This year I hope to do some writing about the meaning of Holy Week for the Christian and the potential Christian alike. But before doing so, I want to take some time to reflect on… time.
The 4th dimension always holds much fascination for me. While we can measure it off with clocks and calendars, it is unlike linear, planar, or three-dimensional reality. With these, one can go back and forth or around, surveying something once covered again, or skipping some things in order to move on to something else. With time, we cannot go back and we can only advance (under normal circumstances) at one speed. With time we are, in essence, caught in the Now.
For Christians, though, time has a less concrete character. We all know that, whether one is a believer in God or not, there is a certain elasticity to time: some things seem to go with all the lassitude of the line at the DMV, others hurtle past with the avidity of the time it takes to eat a freshly-baked chocolate chip cookie. Yet for followers of Christ, time not only can bend: it can be pierced and broken entirely, its boundaries rendered non-existent. One such time is at the Holy Eucharist, when Christ’s promise that “whenever you do this,” he will be present with us makes any day Maundy Thursday, any meal the Last Supper (and the Banquet at the consummation of All Things, too). Another such time is Holy Week.
Beginning with the eve of Palm Sunday, Christians of the liturgical sort go into the deepest foundations of time and faith. We set aside large chunks of our usual time-based obligations (work, family, meals, play, hobbies, &c.) so the Holy Spirit can take us from being spectators to participants. During this week, we go from symbolism (the notion that something stands for something else… the “once removed” level of living we so often settle for) to the reality of concrete events themselves. The Palm Sunday procession is not a symbolic event; it doesn’t stand for something else. It is that “something” itself. During the sacred Triduum of Maundy Thursday, Good Friday, and Easter Sunday, we don’t re-enact ancient magical rites: we enter into the Mystery of an already-accomplished and operative reality of God’s victory over sin and death – and our sharing in that victory. The difference is enormous.
Most people seem to approach spiritual matters from the point of view of magic. The approach taken is that of quid pro quo: I do/pray/give something in order to get something I want. This thinking infects American Christianity in a staggering array of ways, from the “Prosperity Gospel” movement in conservative denominations to “cause Christianity” in many progressive church groups. The “magical Christian” follows some version of the Gospel for the same reason the Wiccan or the superstitious person follows his or her ritual practices: they conjure up a desired result. If that result doesn’t follow, then there must have been something wrong with the ritual, spell, conjurer – or, perhaps the whole “system” is void. Like people who damage their metabolism jumping from one fad diet to the next rather than dealing with underlying emotional/spiritual/life-style issues, such “spirituality surfers” often do much injury to their souls in their sorrowful journey.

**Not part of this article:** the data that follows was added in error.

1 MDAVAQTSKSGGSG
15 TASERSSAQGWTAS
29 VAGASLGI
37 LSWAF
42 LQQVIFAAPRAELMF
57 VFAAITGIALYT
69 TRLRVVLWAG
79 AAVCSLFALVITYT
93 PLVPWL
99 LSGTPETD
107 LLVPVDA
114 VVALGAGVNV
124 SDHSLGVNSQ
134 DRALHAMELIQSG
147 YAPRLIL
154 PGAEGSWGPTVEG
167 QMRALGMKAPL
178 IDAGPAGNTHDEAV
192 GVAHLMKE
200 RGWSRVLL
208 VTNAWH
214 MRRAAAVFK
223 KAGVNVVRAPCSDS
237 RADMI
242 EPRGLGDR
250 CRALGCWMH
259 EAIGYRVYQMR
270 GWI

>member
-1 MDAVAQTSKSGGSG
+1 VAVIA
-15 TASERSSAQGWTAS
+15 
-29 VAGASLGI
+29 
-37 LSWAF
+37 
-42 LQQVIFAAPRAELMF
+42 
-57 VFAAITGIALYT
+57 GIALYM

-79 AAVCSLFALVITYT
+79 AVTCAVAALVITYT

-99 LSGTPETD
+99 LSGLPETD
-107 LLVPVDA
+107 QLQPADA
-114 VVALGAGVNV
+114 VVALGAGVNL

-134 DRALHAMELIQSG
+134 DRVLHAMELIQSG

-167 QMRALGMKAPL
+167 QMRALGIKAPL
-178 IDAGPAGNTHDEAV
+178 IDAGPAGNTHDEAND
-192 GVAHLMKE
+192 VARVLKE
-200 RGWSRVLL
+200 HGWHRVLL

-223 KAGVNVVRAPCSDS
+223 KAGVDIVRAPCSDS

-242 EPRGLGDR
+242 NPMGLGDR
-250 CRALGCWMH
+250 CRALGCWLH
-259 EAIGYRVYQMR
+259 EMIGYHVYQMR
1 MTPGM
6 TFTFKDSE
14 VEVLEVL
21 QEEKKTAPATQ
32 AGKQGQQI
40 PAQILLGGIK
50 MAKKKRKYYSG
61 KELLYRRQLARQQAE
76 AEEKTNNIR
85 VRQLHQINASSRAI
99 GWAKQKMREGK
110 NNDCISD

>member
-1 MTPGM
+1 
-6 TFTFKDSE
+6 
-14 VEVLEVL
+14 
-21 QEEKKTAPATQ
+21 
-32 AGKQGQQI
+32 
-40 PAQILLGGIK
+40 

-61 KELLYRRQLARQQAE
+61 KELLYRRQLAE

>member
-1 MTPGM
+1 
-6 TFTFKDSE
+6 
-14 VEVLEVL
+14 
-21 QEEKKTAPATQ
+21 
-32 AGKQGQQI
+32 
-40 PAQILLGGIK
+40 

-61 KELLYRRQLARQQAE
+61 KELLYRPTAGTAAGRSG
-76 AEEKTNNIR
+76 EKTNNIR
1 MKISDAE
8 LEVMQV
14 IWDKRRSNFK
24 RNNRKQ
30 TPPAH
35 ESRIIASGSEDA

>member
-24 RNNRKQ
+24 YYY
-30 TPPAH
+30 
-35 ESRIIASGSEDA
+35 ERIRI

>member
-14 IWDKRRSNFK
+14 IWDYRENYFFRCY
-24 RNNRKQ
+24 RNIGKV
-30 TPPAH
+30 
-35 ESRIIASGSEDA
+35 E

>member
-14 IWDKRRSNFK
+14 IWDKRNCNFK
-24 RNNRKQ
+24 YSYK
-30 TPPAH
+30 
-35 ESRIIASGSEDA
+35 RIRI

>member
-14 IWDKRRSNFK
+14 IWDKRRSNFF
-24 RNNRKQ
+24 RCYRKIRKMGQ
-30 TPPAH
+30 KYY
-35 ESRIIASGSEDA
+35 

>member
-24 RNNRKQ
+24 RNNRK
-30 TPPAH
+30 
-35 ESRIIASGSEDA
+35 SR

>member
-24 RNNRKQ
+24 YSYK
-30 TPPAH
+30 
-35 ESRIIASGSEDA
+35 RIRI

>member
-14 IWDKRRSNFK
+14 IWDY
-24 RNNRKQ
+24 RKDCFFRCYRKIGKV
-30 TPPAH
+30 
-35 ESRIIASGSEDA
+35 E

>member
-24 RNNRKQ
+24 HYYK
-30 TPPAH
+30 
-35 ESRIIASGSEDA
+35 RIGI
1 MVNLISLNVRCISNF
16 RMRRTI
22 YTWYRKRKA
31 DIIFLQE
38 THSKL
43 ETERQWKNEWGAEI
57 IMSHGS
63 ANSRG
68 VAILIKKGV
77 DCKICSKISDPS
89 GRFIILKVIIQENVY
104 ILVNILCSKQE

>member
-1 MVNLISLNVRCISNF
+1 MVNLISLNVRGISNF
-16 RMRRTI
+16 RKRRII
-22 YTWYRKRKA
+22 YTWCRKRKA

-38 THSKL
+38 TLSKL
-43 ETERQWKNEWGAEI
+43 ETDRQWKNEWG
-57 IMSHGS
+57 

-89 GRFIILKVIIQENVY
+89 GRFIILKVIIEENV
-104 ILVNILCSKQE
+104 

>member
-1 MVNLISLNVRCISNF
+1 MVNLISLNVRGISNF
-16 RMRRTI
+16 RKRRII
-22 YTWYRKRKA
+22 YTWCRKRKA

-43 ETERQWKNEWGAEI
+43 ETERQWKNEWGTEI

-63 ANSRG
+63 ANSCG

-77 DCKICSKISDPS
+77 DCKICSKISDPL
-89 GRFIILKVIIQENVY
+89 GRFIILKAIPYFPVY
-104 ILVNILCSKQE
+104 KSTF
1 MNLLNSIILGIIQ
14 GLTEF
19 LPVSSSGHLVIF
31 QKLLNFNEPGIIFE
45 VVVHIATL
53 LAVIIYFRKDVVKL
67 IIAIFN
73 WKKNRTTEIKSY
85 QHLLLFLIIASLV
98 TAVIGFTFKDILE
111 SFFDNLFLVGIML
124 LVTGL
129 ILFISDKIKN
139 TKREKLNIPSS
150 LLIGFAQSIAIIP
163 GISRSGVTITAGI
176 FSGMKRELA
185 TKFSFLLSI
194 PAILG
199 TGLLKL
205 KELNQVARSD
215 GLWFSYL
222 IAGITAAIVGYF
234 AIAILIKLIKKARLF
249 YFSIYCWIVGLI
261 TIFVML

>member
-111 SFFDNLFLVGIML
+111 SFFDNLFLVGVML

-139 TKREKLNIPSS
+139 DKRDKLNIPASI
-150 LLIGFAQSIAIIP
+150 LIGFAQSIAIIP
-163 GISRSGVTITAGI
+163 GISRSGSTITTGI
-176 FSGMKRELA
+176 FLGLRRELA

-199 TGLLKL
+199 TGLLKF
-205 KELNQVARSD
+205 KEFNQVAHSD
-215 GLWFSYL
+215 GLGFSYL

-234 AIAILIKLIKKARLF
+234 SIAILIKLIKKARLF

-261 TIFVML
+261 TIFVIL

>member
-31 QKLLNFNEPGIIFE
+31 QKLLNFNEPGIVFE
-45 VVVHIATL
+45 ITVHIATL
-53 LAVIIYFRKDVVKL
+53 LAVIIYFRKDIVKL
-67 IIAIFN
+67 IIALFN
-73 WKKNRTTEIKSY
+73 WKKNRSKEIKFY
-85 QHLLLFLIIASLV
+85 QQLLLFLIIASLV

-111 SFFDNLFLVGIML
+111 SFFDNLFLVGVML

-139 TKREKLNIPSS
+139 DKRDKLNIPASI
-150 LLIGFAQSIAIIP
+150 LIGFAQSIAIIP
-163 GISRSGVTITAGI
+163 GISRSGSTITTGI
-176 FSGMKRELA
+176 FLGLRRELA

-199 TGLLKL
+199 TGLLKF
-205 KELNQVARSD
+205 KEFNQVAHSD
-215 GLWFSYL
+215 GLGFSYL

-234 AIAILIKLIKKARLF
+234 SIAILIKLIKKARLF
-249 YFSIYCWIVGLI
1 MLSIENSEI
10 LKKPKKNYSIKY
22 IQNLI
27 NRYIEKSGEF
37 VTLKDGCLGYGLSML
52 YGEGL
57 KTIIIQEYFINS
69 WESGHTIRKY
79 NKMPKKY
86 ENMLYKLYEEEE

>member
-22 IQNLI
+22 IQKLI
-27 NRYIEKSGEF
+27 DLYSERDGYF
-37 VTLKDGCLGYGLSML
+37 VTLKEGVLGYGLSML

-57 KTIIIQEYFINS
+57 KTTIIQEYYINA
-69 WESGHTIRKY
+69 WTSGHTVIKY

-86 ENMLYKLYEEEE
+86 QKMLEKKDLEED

During Holy Week the meaning of Liturgical Time is made very clear. In the rites of these liturgies, we are not “making” anything “happen.” No magic is desired or sought.
When walking in the Palm Procession, participating in the dramatic reading of the Passion Gospel, having one’s feet washed at the Maundy, venerating the Cross on Good Friday, sharing in the New Fire or the proclamation of the Resurrection at the Great Vigil, we are re-experiencing what has been done, what is eternally true. It is a spiritual fact we celebrate; there is nothing “symbolic” about it. The distance between Christ’s earthly ministry and our own day collapses to nothing. The underlying unity of these things is revealed. As promised, when we “do this,” Christ is present in the fullness of his love, his redemptive offering, his resurrected power.
Each Sunday, each celebration of the Holy Eucharist, then becomes a sharing in the truth, the event we experience first-hand in Holy Week. All earthly time is then transformed, reshaped into a divine time even as “ordinary” matter has been revealed to be holy and extraordinary through God taking flesh in Christ. The unique flavor of time we as Christians are supposed to have – but which we all too often forget in our secularized form of Church life today – is renewed and restored during Holy Week. This points to the essential nature of the observance of these great days. Without it, we gradually become more and more conformed the world of symbolism, theory, and a weakened “spectator Christianity.”
Since this is not magic, it isn’t enough to know that others are observing the liturgies of this holy season. For this week to be what it can be – what it must be – something other than a calendar’s notation is required. It begins, in a sense, with our decision to participate. Whenever that is, be it on Palm Sunday or at the Vigil itself, when the heart yearning for the Life only God can give joins itself to the message of the Gospel, Holy Week has come and another soul has experienced what St. Paul calls “the fullness of time,” a time that is Now and Forever in Christ and his Church.
(Image: Temporal Paradox by Pat's Pix)